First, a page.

But the ultimate judge will be you, gentle readers. Will you be willing to swap your favourite mobile phone for a yet another new kid on the block, even if it does let you browse Amazon’s ever-growing catalogue in splendid 3D?




By Claire Thorne

Wednesday 19 June 2013

Hosted by the Greater London Authority (GLA)


Koen, David, Richard and I made our way to City Hall for the iCity Breakfast Briefing [agenda]…

views - enroute to City Hall

The attendees – policy, local government, academic and private industry representatives spanning the architecture, construction, energy, health, transport, and technology sectors – were invited to hear about the European project’s recent progress, with the event promising to “combine structured presentation from leading speakers with interactive working and shared learning”.

Andrew Collinge (Assistant Director, Intelligence and Analysis, GLA) set the scene with a galvanising introduction. The speakers delivered informative talks, outlining examples of international ‘mega’ smart city projects (for inspiration/learning/duplication?) and the challenges and opportunities for London in the age of ‘open data’. These didn’t disappoint.

action shot - courtesy of @djdunc

[action shot – courtesy of @djdunc]

Nick Bromley’s (Programme Manager, EU iCity Smart Cities, GLA) brief update on iCity outlined the short-term plans to unite the project with the London Datastore, to build a software development toolkit and an open apps store.

Here’s a summary [png] of the key points I took away from the morning:

Schematic summary of notes from the morning's presentations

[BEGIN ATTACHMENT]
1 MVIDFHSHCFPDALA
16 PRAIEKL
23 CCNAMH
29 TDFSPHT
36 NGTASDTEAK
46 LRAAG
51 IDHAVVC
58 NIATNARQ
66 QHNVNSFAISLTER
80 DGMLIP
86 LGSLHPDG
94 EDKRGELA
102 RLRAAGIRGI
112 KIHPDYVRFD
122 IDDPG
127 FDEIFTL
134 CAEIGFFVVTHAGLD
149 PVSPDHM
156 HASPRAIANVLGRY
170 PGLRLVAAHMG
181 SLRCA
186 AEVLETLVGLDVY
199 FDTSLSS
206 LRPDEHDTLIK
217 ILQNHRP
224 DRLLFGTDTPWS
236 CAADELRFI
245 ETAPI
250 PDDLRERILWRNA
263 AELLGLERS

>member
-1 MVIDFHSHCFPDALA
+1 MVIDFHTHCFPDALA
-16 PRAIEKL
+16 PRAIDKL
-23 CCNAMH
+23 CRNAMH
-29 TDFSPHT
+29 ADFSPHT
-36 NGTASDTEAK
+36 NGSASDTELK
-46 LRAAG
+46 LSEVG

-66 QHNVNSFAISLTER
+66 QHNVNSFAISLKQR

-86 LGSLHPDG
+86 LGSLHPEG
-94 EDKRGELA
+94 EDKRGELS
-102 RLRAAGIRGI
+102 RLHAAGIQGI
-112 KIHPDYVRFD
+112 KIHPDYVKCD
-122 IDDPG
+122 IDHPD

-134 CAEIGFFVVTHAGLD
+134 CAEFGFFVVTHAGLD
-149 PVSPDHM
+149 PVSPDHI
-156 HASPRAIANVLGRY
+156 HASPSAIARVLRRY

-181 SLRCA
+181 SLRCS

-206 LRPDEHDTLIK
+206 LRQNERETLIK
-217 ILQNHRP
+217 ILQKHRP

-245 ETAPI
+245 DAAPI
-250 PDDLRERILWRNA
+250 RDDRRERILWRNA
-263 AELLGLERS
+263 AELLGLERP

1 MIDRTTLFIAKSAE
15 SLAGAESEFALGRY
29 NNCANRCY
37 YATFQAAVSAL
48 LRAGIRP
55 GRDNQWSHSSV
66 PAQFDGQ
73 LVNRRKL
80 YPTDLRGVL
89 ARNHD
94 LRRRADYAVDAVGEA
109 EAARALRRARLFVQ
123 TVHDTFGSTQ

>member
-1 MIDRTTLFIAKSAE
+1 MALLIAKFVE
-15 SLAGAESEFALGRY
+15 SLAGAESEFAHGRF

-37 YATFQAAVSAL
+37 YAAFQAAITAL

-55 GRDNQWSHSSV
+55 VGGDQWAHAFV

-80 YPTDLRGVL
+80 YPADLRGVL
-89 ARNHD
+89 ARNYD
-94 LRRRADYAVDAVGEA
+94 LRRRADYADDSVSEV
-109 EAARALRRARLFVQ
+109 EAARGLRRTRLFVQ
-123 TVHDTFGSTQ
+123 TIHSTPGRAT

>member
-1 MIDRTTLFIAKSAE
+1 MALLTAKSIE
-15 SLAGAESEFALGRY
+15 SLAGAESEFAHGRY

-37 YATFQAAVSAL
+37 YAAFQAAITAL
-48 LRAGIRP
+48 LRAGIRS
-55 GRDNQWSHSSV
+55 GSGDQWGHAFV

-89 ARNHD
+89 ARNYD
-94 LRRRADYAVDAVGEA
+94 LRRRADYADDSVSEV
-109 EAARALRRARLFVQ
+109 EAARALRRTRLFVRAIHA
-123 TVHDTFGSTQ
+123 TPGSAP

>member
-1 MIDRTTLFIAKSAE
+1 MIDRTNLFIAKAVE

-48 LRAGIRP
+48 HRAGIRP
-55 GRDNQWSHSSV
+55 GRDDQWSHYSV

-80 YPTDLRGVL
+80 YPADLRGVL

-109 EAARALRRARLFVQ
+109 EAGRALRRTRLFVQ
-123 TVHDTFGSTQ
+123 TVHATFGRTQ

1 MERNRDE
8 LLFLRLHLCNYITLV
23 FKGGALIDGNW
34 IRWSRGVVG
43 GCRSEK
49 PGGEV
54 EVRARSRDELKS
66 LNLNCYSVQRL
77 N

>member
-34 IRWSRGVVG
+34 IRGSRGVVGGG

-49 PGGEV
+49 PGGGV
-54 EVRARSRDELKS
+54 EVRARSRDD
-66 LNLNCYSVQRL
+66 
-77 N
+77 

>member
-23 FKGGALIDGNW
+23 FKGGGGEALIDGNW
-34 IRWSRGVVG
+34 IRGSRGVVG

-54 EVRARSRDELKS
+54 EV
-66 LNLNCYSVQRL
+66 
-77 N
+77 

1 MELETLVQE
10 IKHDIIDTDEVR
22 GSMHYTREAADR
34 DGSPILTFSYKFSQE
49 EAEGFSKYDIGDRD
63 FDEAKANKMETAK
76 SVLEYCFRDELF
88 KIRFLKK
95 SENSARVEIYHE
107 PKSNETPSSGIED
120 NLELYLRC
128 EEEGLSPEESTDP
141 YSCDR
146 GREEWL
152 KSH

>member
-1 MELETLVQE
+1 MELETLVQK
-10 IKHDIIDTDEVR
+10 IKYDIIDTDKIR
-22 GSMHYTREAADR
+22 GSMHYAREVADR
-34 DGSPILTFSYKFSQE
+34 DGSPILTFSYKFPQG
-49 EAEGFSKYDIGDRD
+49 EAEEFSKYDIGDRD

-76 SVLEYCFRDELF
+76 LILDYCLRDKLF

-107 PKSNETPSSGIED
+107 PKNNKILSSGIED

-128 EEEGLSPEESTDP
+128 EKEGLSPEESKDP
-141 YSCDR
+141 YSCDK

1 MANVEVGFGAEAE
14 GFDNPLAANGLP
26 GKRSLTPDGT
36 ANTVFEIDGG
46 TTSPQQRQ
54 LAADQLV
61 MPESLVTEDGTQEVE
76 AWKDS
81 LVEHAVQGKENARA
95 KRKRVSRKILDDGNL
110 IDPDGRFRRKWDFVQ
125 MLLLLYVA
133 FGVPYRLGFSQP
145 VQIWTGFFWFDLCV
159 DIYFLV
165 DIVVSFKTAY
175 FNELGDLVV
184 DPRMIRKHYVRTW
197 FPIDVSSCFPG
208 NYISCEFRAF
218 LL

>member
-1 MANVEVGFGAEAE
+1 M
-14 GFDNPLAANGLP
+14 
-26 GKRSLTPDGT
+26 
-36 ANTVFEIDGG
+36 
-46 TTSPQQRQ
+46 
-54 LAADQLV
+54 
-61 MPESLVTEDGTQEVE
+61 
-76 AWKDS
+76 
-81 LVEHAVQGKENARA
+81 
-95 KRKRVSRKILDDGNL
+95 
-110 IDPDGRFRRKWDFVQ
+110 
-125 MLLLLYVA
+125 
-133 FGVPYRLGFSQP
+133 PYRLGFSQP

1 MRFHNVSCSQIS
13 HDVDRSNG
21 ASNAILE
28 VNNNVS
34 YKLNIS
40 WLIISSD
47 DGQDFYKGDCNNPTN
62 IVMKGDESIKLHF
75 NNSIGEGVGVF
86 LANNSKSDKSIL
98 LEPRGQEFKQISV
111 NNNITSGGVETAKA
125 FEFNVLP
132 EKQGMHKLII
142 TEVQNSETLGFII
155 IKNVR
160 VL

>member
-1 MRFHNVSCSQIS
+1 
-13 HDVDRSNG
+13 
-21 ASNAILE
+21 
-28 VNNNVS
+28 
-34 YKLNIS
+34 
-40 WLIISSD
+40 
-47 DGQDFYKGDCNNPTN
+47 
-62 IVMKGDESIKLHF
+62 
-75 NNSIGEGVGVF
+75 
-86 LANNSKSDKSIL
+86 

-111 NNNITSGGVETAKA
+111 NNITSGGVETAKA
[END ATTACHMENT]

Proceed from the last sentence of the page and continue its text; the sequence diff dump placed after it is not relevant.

There’s no doubt this event proved useful for making new connections, for catching up with the familiar faces – against all the rhetoric of user engagement and citizen-centric design, it seems ‘smart cities’ is fast becoming a (private) members club – and I learned a lot about the innovation in Masdar City right now.

However, there are a few things I left querying…

  • We assembled, eagerly anticipating some big announcement on iCity’s progress, its plan for phase two, driving London’s transformation from a functioning, energetic cultural and economic hub, to a truly smart city paragon… And then came the confirmation: iCity will focus on ‘app creation’. Thud. Why?? App creation doesn’t demand any innovation in infrastructure – its already happening. Anyone can make use of existing/emerging data-streams through the London Datastore. This is ‘present’ not ‘future’. How does this fit with Boris’ 2020 Vision of London as “the greatest [smart] city on Earth”?
  • With private sector organisations like Foster + Partners and Deustche Telekom already pioneering innovations in Masdar City and T-City respectively, what’s the role for public bodies (like the GLA) in the driving and delivery, in the ownership, adoption and governance, of smarter cities? There are many stakes in the ‘smart cities’ ground but few seem to be jointly placed there by private-public partnerships, and even less by citizen collectives.